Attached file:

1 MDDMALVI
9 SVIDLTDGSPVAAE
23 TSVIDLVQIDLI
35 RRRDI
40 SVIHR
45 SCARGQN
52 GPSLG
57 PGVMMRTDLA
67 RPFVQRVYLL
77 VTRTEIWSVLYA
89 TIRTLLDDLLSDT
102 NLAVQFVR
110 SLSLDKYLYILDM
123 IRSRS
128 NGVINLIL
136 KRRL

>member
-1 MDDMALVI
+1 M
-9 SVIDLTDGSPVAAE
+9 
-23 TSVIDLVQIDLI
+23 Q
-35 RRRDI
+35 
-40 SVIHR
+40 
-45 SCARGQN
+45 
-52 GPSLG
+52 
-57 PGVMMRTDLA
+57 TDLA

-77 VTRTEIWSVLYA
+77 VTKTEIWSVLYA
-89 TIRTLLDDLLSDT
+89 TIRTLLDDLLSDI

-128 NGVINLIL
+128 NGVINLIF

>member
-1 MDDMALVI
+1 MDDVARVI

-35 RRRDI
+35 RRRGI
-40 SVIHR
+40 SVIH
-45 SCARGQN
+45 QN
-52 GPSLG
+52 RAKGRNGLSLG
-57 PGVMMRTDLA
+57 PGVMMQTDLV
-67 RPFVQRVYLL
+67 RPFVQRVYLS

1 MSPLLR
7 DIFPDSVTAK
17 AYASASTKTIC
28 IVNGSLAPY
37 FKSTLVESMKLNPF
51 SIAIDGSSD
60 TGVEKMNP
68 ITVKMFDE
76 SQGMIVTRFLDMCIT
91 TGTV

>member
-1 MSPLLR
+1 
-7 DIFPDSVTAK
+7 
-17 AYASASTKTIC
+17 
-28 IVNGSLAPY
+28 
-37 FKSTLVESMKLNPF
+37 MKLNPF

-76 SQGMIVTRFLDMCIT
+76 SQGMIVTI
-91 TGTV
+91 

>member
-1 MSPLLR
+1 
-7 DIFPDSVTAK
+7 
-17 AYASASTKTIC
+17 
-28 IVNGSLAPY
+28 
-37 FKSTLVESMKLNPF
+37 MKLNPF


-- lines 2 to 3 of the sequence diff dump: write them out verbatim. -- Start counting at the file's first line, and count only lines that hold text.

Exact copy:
9 SVIDLTDGSPVAAE
23 TSVIDLVQIDLI